United States telecommunication company AT&T has agreed to spin off its entertainment firm WarnerMedia unit and combine it with mass media television company Discovery, Inc. in a $43 billion deal that will create a new standalone media giant, the group announced Monday.
The deal carves out the AT&T division that includes HBO, Warner Bros studios and CNN to ramp up efforts in streaming media against rivals such as Netflix, Disney+ and Amazon Prime Video
When the deal is finalized, AT&T will receive $43 billion and AT&T's shareholders will take stock representing 71% of the new company, with owners of Discovery – which operates Discovery Channel, Food Network, Animal Planet and others – holding 29%.
Discovery chief executive David Zaslav will lead the new company, which will include HBO and its "Games of Thrones" franchise, the Warner Bros library of "Batman" films and TV channels such as Discovery, Cartoon Network, HGTV, TNT, TBS and Eurosport.
"This agreement unites two entertainment leaders with complementary content strengths and positions the new company to be one of the leading global direct-to-consumer streaming platforms," AT&T CEO John Stankey said.
"It will support the fantastic growth and international launch of HBO Max with Discovery's global footprint and create efficiencies which can be reinvested in producing greater content to give consumers what they want."
The deal, however, marks a retreat from the blockbuster acquisition announced in 2016 in which AT&T agreed to buy Warner for $85 billion as part of a move to combine content and distribution and compete with the likes of Comcast, owner of NBCUniversal.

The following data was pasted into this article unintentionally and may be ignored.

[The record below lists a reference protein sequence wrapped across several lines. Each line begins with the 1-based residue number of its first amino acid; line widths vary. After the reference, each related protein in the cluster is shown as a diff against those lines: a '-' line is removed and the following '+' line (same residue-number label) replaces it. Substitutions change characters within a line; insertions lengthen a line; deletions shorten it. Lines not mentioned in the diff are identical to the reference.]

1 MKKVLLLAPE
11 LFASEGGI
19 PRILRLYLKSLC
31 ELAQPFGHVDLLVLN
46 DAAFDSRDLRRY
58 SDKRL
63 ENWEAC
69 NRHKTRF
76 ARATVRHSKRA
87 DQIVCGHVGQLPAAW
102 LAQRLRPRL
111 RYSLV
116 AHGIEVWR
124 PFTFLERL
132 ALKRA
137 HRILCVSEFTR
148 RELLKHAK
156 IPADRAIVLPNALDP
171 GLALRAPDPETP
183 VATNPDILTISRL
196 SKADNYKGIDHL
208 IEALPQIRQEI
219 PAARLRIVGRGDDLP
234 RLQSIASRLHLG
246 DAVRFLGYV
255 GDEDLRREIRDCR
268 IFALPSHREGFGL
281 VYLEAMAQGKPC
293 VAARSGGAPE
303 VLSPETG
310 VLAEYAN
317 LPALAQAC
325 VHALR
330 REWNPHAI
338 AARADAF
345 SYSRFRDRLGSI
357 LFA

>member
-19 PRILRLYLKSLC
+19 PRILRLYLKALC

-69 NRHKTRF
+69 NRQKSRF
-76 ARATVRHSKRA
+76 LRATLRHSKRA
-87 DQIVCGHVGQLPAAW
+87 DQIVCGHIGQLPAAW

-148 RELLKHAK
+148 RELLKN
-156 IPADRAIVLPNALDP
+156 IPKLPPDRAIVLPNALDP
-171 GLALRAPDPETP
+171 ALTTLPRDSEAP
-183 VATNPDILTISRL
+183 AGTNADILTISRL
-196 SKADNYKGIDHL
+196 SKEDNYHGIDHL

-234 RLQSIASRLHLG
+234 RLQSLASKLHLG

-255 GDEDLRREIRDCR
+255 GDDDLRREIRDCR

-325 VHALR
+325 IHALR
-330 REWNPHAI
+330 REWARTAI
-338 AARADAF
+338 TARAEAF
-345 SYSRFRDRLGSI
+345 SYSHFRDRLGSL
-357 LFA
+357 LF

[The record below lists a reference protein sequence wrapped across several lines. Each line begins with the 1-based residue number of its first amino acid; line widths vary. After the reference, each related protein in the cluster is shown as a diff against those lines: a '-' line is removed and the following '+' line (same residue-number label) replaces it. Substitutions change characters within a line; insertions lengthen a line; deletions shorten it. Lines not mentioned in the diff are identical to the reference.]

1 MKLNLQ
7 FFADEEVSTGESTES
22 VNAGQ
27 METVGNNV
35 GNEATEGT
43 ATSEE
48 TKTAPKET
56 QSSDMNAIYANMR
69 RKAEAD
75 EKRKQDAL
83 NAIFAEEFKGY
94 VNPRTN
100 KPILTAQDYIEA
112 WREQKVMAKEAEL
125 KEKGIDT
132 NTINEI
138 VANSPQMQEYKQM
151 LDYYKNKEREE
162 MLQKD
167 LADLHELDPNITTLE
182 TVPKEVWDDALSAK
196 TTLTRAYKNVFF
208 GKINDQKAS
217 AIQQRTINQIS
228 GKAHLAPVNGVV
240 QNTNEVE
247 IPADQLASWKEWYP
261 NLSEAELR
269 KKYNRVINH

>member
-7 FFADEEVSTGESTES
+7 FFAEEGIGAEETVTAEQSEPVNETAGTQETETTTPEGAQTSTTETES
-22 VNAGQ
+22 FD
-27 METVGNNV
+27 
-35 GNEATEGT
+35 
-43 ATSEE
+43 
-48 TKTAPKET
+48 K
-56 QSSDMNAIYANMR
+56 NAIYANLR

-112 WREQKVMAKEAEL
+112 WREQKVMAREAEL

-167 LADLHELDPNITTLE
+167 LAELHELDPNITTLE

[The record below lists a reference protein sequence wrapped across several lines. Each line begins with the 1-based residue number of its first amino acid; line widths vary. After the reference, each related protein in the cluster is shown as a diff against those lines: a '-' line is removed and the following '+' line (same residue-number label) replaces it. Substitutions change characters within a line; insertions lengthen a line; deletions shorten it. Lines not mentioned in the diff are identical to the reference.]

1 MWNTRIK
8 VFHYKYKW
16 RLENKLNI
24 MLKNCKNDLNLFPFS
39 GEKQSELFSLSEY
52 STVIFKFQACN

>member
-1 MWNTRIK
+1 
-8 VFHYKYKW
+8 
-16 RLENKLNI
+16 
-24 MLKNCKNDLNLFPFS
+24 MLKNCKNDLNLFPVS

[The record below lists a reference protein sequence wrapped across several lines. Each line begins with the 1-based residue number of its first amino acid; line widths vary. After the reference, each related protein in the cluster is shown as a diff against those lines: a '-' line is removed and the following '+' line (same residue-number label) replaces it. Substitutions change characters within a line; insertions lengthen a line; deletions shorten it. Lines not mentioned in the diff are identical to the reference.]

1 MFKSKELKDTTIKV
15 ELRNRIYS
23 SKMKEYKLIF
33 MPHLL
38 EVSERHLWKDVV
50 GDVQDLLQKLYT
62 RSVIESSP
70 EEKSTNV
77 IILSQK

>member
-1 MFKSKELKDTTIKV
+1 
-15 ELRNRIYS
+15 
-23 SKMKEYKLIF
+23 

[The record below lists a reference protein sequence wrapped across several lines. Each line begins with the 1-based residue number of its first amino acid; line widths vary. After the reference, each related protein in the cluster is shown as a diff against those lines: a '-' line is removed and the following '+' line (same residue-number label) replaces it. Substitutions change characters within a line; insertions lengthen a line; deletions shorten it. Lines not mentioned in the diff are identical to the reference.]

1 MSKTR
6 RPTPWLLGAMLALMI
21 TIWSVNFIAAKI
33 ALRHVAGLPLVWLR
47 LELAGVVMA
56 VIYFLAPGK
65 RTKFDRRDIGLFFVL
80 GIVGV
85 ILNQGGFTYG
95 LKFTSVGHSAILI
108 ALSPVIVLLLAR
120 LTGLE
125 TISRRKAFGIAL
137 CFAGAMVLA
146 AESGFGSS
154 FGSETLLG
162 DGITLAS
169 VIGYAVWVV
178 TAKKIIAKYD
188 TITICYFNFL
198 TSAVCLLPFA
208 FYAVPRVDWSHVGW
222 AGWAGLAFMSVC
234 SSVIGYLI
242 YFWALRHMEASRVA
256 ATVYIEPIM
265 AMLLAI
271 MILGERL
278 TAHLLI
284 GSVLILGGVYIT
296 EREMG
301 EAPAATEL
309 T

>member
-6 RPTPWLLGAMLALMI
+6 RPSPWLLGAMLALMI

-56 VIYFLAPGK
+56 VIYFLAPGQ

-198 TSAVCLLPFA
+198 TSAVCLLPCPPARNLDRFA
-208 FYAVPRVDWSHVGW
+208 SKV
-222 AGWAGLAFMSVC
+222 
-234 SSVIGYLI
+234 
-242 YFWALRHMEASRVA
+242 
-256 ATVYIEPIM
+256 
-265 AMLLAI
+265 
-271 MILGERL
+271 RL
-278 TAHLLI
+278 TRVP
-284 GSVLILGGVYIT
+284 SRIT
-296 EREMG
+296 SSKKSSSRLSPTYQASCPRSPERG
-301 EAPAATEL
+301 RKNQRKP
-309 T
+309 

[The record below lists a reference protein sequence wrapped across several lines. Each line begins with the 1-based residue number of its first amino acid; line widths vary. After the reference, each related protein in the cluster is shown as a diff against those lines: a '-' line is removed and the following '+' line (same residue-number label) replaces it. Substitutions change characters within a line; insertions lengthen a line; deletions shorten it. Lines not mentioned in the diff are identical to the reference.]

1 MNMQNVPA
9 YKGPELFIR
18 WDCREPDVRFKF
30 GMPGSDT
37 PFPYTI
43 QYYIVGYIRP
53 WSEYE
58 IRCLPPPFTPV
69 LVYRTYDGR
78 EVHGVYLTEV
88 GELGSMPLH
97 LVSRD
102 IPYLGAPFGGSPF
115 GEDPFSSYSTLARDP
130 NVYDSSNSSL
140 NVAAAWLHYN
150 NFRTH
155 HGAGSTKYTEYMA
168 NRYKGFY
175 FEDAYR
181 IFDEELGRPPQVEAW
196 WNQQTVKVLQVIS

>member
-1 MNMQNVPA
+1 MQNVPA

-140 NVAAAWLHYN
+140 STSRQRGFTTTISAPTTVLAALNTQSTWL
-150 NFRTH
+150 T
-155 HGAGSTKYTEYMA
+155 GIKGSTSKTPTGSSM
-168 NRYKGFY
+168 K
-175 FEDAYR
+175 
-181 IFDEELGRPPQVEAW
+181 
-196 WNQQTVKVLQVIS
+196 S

The slump in WarnerMedia's value highlights the changing landscape in media as traditional Hollywood giants lose ground to new streaming players.
Analyst Richard Greenfield at Lightshed Partners said AT&T never achieved the "synergies" from tying its broadband and telecom operations with broad content available from Warner Bros, Turner Media and other operations.
"In today's media world, focused scale is the only way to be both large enough and nimble enough to embrace technological change and carve a meaningful space in a tech platform dominated landscape," Greenfield said in a blog post.
"Merging Discovery and WarnerMedia clearly increases overall scale, but it is not the type of transformative merger we were hoping for from WarnerMedia."
AT&T's main streaming platform HBO Max has struggled to gain subscribers, with some 61 million compared with 204 million for Netflix and 164 million for Disney's platforms which include Hulu, ESPN+ and Disney+.
Discovery has channels in 220 countries, according to its website.
WarnerMedia had net sales of $30.4 billion in 2020, and Discovery $10.7 billion.
Please click to read our informative text prepared pursuant to the Law on the Protection of Personal Data No. 6698 and to get information about the cookies used on our website in accordance with the relevant legislation.
6698 sayılı Kişisel Verilerin Korunması Kanunu uyarınca hazırlanmış aydınlatma metnimizi okumak ve sitemizde ilgili mevzuata uygun olarak kullanılan çerezlerle ilgili bilgi almak için lütfen tıklayınız.